Biotech companies that commercialize taxpayer-funded stem cell research would have to plan to sell the drugs at the "lowest available U.S. commercial price" to low-income Californians, a task force recommended Monday to a citizens group that oversees the state's $3 billion stem cell program.
During a four-hour session at Stanford University, the group also recommended that research grant recipients return 25 percent of income they receive from commercially licensing their stem cell breakthroughs to the state's general fund.
In still another break from federal policy that typically governs such "intellectual property" transactions, members suggested that researchers generally seek nonexclusive licenses for their inventions to provide the maximum potential for fast commercial breakthroughs. Typically, private companies seek exclusive rights to develop a product generated from public research funds.
"Three different companies might pursue that technology three different ways," said Dr. Francisco Prieto, a diabetes specialist at Sutter Medical Group in Elk Grove and task force member who supported the idea.
Monday's recommendations could prove a key turning point in a contentious debate over how Californians and the public treasury will benefit from the nation's first state-run research program in the emerging field of embryonic stem cell therapy.
Establishing a legal framework for sharing its "intellectual property" - the scientific papers, research, inventions and patents that arise from state funding - is critical for the new program.
If Monday's recommendations are adopted by a 29-member Independent Citizens Oversight Council scheduled to meet Feb. 10, they will become "interim" state policy during a 270-day comment period before they become final.
Several University of California officials expressed concerns that the conditions might cause reluctance among biotech and pharmaceutical companies to license university research.
The requirement for low-cost drugs for poorer residents met a key goal outlined in a report issued Monday by the Santa Monica-based Foundation for Taxpayer and Consumer Rights. It could also become a template for other states aiming to stimulate stem cell research programs, said Dr. Ben Rich, associate professor of bioethics at the University of California, Davis.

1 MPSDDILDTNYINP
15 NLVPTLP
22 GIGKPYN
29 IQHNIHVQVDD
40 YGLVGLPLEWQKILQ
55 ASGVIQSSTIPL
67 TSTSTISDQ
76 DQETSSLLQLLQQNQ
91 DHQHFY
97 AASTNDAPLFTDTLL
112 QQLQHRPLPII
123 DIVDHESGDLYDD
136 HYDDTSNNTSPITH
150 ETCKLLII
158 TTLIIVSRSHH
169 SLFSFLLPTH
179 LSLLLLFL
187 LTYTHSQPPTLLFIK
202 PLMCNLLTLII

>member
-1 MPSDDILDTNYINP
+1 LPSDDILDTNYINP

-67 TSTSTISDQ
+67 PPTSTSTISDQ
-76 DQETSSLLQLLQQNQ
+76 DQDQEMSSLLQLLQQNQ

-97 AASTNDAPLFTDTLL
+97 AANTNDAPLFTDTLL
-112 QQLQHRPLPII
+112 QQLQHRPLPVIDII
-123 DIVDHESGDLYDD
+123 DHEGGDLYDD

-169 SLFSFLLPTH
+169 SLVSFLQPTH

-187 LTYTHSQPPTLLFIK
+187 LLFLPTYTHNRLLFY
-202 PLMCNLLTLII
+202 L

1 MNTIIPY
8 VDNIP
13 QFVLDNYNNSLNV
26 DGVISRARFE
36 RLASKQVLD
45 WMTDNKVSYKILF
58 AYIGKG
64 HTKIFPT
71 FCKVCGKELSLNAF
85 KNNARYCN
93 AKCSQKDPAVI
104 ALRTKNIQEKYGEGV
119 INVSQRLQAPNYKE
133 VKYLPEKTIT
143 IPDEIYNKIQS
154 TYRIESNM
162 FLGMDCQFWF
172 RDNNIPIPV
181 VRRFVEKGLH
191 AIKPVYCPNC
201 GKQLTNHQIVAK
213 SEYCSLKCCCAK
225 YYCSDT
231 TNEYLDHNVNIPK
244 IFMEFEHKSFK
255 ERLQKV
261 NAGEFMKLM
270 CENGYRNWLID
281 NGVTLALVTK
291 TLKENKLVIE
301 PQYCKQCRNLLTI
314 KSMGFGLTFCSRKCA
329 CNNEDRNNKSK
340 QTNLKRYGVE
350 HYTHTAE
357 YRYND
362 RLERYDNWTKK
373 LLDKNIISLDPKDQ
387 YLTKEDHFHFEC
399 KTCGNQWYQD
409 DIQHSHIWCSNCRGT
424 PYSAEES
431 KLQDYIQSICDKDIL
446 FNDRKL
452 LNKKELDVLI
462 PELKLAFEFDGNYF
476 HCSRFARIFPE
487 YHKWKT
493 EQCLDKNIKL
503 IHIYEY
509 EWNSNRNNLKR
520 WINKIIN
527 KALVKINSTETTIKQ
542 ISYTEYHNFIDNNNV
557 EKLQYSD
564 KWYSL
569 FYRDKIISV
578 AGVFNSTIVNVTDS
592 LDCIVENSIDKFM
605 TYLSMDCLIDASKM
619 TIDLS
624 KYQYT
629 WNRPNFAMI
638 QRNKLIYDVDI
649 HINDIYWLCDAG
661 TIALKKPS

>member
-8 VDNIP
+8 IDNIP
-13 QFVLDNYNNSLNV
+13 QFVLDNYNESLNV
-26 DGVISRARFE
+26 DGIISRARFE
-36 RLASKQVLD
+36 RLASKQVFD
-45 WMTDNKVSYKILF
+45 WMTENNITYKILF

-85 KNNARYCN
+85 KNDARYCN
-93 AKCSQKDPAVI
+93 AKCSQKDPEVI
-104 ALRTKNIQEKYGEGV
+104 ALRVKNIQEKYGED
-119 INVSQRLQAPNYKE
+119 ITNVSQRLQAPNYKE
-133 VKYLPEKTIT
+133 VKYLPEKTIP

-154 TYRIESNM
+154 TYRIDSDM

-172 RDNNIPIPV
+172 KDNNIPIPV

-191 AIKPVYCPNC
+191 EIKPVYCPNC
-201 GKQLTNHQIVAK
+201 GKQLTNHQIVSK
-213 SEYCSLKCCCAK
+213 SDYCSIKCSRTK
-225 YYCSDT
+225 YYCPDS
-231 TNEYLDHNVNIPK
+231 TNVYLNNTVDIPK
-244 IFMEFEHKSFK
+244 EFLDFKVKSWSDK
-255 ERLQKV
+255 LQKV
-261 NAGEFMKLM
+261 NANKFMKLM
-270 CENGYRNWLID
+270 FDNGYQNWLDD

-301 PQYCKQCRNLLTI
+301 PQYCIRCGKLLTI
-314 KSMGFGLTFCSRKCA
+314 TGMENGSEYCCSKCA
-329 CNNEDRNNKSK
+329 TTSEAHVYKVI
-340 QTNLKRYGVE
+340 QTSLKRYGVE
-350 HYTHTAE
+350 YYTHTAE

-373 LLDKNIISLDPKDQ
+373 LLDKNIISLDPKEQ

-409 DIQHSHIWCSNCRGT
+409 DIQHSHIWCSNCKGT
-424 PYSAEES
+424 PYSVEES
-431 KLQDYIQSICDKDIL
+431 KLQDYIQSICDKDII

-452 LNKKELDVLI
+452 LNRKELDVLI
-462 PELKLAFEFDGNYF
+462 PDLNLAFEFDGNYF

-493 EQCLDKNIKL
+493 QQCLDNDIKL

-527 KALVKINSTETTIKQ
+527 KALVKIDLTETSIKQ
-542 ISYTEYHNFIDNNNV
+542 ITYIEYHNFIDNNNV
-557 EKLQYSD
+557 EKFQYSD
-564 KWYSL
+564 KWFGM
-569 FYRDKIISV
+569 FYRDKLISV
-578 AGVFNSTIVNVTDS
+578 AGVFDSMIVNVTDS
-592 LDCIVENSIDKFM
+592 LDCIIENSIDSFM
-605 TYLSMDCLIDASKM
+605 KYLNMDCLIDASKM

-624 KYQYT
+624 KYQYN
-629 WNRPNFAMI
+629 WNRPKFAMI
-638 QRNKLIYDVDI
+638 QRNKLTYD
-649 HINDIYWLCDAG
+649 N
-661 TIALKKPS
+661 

"You can argue this should be tried in the future," he said. "It seems to meet a social justice requirement that in the past hasn't been there."
In support of the move, the task force also recommended so-called "march-in" rights, the authority to revoke a license if a company makes its drugs too expensive for the poor and uninsured.
Who would enforce such actions was left unresolved until Feb. 10. Although the consumer rights organization suggested the state attorney general be given the responsibility, group members said they didn't know if the state's top prosecutor had a position on the idea.
The group, a subcommittee of the entire stem cell oversight board, approved a two-pronged method to guarantee that drugs are made available to low-income Californians.
They would have to be sold at the lowest price nationally to people on Medi-Cal, the state's medical insurance for the poor. And companies would determine their own way to provide them to the uninsured, said Ed Penhoet, a former biotech executive and vice chairman of the citizens oversight board. The board, in turn, would review both requirements yearly to make sure companies comply with their plans.
The moves were aimed at finding a balance between the interests of taxpayers and the people who might use the drugs with the university research community and business interests that often spend up to $1 billion to develop and market drug products.
A spokeswoman for state Sen. Deborah Ortiz, D-Sacramento, said in a statement that Ortiz supports returning up to half the money earned from licensing state-funded invention to the state "to help pay back the cost of the bonds."
In the face of federal reluctance to fund embryonic stem cell research, California voters in November 2004 approved selling $3 billion in bonds to jump-start research by California nonprofit institutions. The program is expected to cost about $6 billion with interest payments.
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